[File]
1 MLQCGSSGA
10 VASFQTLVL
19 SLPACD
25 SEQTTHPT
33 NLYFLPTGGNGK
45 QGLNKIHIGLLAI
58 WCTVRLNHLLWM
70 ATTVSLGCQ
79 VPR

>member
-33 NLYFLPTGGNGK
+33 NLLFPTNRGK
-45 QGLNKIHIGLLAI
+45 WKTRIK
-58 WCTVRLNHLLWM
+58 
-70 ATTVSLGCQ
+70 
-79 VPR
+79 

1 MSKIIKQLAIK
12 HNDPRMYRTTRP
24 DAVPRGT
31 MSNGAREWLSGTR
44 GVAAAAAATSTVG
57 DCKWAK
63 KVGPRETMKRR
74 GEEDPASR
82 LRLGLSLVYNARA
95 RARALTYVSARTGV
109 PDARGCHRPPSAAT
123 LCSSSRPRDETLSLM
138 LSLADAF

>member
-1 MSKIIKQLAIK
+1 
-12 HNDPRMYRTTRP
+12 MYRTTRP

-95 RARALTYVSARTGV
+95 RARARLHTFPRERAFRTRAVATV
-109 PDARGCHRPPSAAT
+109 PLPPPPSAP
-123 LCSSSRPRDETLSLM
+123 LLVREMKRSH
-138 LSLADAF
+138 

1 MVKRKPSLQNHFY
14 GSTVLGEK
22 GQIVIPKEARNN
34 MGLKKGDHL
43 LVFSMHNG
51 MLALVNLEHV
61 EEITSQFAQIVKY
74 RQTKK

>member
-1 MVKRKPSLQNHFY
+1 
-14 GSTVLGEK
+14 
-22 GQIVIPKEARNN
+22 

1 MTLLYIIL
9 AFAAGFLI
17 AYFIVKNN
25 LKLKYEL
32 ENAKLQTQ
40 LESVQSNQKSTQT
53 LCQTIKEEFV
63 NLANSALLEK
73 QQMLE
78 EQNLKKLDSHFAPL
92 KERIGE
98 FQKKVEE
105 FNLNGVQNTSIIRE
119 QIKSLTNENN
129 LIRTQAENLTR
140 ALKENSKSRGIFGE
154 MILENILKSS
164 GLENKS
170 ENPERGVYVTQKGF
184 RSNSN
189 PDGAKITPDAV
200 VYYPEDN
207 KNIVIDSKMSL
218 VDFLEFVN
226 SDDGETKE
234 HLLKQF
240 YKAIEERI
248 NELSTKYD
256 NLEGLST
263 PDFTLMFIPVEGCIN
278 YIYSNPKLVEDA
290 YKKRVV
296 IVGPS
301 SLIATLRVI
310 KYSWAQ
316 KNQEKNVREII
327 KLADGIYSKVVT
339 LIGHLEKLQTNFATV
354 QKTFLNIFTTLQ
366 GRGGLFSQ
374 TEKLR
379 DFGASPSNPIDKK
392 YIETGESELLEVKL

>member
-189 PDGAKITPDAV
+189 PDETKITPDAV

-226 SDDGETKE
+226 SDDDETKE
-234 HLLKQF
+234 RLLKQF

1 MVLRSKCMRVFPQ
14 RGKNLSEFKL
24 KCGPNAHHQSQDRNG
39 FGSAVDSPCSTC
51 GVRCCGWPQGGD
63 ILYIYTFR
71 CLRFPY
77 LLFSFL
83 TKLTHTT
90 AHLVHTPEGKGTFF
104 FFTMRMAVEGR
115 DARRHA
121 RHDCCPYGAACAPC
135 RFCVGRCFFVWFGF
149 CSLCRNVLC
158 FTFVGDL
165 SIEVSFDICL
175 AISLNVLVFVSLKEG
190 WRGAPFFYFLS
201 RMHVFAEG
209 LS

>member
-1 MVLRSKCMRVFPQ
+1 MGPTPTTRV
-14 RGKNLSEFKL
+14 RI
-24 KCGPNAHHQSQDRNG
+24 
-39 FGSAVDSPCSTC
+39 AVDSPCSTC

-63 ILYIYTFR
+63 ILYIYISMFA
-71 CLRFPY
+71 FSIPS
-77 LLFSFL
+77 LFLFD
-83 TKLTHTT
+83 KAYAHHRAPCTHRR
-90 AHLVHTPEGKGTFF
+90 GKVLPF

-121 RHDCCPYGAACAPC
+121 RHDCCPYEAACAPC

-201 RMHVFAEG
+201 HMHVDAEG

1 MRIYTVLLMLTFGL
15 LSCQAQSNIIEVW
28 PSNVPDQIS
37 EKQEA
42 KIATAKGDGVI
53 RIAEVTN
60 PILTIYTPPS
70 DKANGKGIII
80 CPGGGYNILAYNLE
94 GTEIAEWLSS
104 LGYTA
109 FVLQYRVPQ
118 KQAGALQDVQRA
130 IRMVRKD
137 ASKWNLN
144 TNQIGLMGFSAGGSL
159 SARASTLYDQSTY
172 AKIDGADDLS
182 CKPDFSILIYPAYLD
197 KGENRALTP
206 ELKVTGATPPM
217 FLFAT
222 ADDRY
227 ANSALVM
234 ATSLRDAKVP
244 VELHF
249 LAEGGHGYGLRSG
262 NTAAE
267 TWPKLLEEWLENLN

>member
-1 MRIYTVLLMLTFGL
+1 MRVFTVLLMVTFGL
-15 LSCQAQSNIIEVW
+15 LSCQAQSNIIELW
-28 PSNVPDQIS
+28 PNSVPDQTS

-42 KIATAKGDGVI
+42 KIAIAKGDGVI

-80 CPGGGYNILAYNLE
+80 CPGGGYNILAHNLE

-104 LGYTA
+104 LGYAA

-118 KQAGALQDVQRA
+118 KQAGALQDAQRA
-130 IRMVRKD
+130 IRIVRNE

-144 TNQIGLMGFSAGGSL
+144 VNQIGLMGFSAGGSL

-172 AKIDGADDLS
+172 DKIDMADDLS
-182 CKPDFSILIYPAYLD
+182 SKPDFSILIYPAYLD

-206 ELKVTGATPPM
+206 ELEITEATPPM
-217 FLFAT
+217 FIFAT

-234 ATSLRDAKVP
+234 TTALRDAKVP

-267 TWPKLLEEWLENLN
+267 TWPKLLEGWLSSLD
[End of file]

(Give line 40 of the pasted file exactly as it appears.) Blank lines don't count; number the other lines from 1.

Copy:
+95 RARARLHTFPRERAFRTRAVATV